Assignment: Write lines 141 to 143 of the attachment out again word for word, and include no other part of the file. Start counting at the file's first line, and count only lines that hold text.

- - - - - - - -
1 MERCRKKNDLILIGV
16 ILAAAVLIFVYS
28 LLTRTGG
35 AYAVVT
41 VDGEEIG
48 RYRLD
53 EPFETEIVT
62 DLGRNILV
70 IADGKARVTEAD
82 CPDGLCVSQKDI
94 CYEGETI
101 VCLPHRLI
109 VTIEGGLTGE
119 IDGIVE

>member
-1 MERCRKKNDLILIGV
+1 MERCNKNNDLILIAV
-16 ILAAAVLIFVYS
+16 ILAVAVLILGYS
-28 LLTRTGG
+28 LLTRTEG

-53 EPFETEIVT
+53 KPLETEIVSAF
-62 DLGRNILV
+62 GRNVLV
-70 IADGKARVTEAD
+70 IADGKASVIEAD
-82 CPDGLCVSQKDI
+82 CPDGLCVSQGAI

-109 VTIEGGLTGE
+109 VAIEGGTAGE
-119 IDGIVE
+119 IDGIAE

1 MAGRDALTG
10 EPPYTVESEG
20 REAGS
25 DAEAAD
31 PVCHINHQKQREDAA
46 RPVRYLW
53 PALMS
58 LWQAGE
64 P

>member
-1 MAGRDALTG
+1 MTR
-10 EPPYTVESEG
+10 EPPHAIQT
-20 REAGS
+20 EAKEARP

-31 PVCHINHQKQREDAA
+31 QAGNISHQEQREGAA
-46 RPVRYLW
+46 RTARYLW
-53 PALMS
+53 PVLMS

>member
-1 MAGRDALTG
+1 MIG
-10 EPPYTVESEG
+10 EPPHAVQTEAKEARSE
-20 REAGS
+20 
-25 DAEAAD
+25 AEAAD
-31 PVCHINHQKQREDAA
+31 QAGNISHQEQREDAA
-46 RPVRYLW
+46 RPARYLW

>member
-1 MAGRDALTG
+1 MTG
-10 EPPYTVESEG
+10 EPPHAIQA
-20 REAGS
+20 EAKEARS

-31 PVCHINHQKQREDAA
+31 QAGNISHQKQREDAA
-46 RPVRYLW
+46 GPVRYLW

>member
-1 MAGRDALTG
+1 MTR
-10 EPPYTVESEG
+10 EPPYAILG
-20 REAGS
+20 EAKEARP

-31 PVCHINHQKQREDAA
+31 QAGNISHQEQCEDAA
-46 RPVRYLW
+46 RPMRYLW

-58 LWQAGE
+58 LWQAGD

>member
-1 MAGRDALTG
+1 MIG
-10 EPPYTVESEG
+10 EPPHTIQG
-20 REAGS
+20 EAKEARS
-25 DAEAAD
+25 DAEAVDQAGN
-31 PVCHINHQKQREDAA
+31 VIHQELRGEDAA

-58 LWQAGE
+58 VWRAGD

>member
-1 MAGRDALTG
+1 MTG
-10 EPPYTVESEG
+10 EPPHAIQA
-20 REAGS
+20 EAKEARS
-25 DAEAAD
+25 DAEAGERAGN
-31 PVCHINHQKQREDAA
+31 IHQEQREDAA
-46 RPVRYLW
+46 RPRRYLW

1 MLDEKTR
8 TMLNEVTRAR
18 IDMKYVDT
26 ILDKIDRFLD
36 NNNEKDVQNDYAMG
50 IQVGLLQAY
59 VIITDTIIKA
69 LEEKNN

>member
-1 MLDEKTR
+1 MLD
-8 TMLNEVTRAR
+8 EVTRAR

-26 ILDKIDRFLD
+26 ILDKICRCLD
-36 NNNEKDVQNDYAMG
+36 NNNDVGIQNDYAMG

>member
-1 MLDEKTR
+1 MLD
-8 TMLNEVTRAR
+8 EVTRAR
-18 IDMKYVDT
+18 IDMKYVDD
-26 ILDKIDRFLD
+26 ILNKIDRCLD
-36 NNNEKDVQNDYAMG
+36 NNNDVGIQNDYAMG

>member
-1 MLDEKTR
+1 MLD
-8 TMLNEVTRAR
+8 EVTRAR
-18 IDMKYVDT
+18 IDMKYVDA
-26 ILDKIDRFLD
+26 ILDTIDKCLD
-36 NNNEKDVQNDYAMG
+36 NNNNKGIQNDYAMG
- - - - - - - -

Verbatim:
-18 IDMKYVDT
+18 IDMKYVDD
-26 ILDKIDRFLD